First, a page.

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Wednesday, January 17, 2007

The Taoist Position

I am often asked what the Taoist position is on a particular issue, and my answer is always that such a thing does not really exist. The practice of Tao cultivation isn't like the typical form of organized religion, where there is a readily identifiable central authority. There is, for instance, no equivalent to the Pope or the Ten Commandments in Tao cultivation, and therefore no pronouncements of "official" positions on anything. Instead, it is up to us to think for ourselves. This freedom to claim absolute mastery of one's own mind can be exhiliarating, but to some it can also be very scary.

This paradigm is perfectly in accordance with the Tao because the Tao is the way of nature, and nature has given each one of us a brain with which to observe, reason, and conclude. There is nothing more natural for us to make use of this capability - all of it, the rational as well as the intuitive. It can only be unnatural if we give up this birthright and rely on someone else do the thinking for us.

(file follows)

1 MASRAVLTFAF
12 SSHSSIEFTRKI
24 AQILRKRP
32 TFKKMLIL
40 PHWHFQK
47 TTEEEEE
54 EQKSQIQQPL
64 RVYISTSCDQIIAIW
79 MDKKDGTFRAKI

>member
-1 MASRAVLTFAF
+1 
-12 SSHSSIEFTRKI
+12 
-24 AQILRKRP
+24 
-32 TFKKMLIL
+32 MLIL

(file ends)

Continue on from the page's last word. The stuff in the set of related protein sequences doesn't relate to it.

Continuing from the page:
This is not to say followers of mainsteam religions are unthinking drones, of course - only that an authentic practice of the Tao will emphasize a cultivator's sovereignty and responsibility over his or her own thoughts. All the chapters in the Tao Te Ching that talk about rulers underscore this very point.

This is why there can be as many Taoist positions on a controversial subject as there are Tao cultivators in the world. So when I'm asked about the Taoist position - the definitive perspective of the Tao - the best I can offer is one Taoist position - the definitive opinion of me, myself and I.